Gheewala, PA and Peterson, GM and Zaidi, STR and Jose, MD and Castelino, RL, Australian community pharmacists' experience of implementing a chronic kidney disease risk assessment service, Preventing Chronic Disease, 15 pp. 1-9. ISSN 1545-1151 (2018) [Refereed Article]
Copyright 2018 U.S. Centers for Disease Control and Prevention
Introduction: Community pharmacists are well positioned to deliver chronic kidney disease (CKD) screening services. However, little is known about the challenges faced by pharmacists during service implementation. This study aimed to explore community pharmacists’ experiences and perceived barriers of implementing a CKD risk assessment service.
Methods: Data collection was performed by using semistructured, openended interview questions. Pharmacists who had implemented a CKD screening service in Tasmania, Australia, were eligible to participate. A purposeful sampling strategy was used to select pharmacists, with variation in demographics and pharmacy location. A conventional content analysis approach was used to conduct the qualitative study. Transcripts were thematically analyzed by using the NVivo 11 software program. Initially, a list of free nodes was generated and data were coded exhaustively into relevant nodes. These nodes were then regrouped to form highly conceptualized themes.
Results: Five broad themes emerged from the analysis: contextual fit within community pharmacy; perceived scope of pharmacy practice; customer perception toward disease prevention; CKD – an underestimated disease; and remuneration for a beneficial service. Pharmacists found the CKD service efficient, user-friendly, and of substantial benefit to their customers. However, several pharmacists observed that their customers lacked interest in disease prevention, and had limited understanding of CKD. More importantly, pharmacists perceived the scope of pharmacy practice to depend substantially on interprofessional collaboration between pharmacists and general practitioners, and customer acknowledgment of pharmacists’ role in disease prevention.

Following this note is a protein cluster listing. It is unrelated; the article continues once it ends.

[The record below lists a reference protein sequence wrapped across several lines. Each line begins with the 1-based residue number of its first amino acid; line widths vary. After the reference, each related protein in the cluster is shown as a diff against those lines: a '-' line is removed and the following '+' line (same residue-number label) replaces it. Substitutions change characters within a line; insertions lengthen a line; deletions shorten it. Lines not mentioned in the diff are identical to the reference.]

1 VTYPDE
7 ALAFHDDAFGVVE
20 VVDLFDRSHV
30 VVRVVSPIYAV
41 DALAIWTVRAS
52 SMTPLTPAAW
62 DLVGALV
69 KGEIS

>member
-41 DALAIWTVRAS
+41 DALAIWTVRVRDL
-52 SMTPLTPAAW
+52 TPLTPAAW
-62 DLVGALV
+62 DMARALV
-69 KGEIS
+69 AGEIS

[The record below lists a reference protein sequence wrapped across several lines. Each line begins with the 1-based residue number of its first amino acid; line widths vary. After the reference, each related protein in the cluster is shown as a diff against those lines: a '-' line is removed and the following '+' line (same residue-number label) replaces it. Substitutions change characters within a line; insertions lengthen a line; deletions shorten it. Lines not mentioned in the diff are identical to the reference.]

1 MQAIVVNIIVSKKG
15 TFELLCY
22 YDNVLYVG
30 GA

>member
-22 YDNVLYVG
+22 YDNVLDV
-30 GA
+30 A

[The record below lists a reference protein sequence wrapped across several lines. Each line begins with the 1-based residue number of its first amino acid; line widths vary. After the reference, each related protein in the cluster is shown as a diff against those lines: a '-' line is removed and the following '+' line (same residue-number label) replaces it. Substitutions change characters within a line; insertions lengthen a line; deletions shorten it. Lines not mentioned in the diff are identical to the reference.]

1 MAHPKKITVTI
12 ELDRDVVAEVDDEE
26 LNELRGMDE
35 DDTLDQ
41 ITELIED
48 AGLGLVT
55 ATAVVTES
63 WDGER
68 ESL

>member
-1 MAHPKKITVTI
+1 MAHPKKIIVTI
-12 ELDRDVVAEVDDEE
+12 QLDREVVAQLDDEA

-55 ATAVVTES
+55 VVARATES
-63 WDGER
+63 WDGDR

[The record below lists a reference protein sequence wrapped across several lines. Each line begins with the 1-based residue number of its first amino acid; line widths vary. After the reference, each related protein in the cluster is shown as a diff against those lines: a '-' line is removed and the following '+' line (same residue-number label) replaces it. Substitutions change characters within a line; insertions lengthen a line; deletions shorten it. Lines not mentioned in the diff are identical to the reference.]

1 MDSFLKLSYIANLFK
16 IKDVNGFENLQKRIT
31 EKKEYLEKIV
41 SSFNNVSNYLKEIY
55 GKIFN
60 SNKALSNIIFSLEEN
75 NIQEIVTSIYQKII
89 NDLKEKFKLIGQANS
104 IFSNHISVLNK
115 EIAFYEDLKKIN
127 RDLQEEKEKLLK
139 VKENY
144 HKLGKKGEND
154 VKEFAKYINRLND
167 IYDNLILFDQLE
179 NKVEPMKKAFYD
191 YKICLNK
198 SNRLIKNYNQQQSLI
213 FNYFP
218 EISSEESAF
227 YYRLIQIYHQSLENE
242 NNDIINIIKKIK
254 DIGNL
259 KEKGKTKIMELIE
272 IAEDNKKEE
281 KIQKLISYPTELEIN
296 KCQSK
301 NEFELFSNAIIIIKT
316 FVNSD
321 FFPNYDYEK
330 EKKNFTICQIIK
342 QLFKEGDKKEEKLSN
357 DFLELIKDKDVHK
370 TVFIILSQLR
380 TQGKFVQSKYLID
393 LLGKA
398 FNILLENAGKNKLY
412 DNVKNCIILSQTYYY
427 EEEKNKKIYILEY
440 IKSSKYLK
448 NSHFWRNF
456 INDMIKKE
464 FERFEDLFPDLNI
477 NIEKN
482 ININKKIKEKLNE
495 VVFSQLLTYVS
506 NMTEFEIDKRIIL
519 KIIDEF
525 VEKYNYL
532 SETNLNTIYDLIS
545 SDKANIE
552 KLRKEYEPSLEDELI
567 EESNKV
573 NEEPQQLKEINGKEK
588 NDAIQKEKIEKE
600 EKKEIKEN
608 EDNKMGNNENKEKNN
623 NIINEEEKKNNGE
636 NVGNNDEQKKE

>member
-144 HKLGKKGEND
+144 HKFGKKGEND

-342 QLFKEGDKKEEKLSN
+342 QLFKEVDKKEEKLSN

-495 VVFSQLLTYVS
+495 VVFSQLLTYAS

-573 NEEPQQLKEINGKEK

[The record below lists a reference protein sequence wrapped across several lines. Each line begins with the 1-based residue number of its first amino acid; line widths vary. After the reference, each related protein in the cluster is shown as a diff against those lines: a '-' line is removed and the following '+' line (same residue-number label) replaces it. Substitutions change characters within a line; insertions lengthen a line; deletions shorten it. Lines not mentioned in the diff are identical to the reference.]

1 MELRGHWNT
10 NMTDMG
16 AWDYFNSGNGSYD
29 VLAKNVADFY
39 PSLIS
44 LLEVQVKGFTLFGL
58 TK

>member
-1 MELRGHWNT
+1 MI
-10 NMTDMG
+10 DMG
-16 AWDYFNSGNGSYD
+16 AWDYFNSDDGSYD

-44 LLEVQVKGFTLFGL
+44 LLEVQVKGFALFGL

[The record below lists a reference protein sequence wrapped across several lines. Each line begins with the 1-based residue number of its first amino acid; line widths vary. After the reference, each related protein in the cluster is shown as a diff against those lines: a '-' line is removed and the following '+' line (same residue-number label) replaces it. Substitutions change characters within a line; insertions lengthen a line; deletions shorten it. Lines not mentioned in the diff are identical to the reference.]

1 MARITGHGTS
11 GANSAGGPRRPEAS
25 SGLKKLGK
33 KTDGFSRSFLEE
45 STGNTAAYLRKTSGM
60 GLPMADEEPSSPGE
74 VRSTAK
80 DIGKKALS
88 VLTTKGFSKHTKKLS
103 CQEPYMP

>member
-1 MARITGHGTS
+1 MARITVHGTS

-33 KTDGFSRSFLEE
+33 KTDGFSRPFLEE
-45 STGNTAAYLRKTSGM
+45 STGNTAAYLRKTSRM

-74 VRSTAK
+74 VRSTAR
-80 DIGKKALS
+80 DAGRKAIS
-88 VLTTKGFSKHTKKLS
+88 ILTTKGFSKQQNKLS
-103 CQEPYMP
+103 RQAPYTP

Conclusion: Community pharmacists perceived the CKD service to be worth incorporating into pharmacy practice. To increase uptake, future CKD services should aim to improve customer awareness about CKD before providing risk assessment. Further research investigating strategies to enhance general practitioner involvement in pharmacist-initiated disease prevention services is also needed.
|Item Type:||Refereed Article|
|Keywords:||chronic kidney disease detection pharmacy|
|Research Division:||Medical and Health Sciences|
|Research Group:||Pharmacology and Pharmaceutical Sciences|
|Research Field:||Clinical Pharmacy and Pharmacy Practice|
|Objective Group:||Clinical Health (Organs, Diseases and Abnormal Conditions)|
|Objective Field:||Urogenital System and Disorders|
|UTAS Author:||Gheewala, PA (Miss Pankti Gheewala)|
|UTAS Author:||Peterson, GM (Professor Gregory Peterson)|
|UTAS Author:||Zaidi, STR (Dr Tabish Razi Zaidi)|
|UTAS Author:||Jose, MD (Professor Matthew Jose)|
|UTAS Author:||Castelino, RL (Dr Ronald Castelino)|
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